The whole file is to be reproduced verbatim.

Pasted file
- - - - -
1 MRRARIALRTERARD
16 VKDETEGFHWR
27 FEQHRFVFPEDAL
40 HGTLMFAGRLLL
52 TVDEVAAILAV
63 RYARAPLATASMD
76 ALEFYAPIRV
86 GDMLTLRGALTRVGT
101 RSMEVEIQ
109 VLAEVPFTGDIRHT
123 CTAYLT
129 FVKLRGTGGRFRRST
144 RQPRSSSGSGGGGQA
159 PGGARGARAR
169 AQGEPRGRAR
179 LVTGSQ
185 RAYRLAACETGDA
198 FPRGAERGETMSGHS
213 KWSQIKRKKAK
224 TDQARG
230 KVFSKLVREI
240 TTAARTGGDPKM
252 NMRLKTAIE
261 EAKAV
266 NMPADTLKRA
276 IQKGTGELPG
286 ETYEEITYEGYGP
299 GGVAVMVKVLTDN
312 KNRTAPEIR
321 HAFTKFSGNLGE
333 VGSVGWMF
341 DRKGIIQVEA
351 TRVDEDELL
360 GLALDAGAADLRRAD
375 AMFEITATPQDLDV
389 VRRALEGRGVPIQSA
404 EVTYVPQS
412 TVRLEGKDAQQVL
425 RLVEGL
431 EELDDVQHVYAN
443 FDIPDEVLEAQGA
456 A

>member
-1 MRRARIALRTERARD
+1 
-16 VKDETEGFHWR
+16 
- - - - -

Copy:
1 MRRARIALRTERARD
16 VKDETEGFHWR
27 FEQHRFVFPEDAL
40 HGTLMFAGRLLL
52 TVDEVAAILAV
63 RYARAPLATASMD
76 ALEFYAPIRV
86 GDMLTLRGALTRVGT
101 RSMEVEIQ
109 VLAEVPFTGDIRHT
123 CTAYLT
129 FVKLRGTGGRFRRST
144 RQPRSSSGSGGGGQA
159 PGGARGARAR
169 AQGEPRGRAR
179 LVTGSQ
185 RAYRLAACETGDA
198 FPRGAERGETMSGHS
213 KWSQIKRKKAK
224 TDQARG
230 KVFSKLVREI
240 TTAARTGGDPKM
252 NMRLKTAIE
261 EAKAV
266 NMPADTLKRA
276 IQKGTGELPG
286 ETYEEITYEGYGP
299 GGVAVMVKVLTDN
312 KNRTAPEIR
321 HAFTKFSGNLGE
333 VGSVGWMF
341 DRKGIIQVEA
351 TRVDEDELL
360 GLALDAGAADLRRAD
375 AMFEITATPQDLDV
389 VRRALEGRGVPIQSA
404 EVTYVPQS
412 TVRLEGKDAQQVL
425 RLVEGL
431 EELDDVQHVYAN
443 FDIPDEVLEAQGA
456 A

>member
-1 MRRARIALRTERARD
+1 
-16 VKDETEGFHWR
+16 